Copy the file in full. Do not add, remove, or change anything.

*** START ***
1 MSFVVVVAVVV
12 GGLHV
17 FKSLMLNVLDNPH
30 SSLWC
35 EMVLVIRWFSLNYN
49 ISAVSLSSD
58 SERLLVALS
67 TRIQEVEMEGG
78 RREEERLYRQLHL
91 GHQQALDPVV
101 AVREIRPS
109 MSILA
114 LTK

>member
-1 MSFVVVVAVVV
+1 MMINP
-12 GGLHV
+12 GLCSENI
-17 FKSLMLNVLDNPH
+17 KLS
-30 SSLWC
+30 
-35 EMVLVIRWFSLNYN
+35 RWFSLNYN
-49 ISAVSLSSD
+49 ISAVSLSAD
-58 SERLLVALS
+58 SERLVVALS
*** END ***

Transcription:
1 MSFVVVVAVVV
12 GGLHV
17 FKSLMLNVLDNPH
30 SSLWC
35 EMVLVIRWFSLNYN
49 ISAVSLSSD
58 SERLLVALS
67 TRIQEVEMEGG
78 RREEERLYRQLHL
91 GHQQALDPVV
101 AVREIRPS
109 MSILA
114 LTK

>member
-1 MSFVVVVAVVV
+1 MMINP
-12 GGLHV
+12 GLCSENI
-17 FKSLMLNVLDNPH
+17 KLS
-30 SSLWC
+30 
-35 EMVLVIRWFSLNYN
+35 RWFSLNYN
-49 ISAVSLSSD
+49 ISAVSLSAD
-58 SERLLVALS
+58 SERLVVALS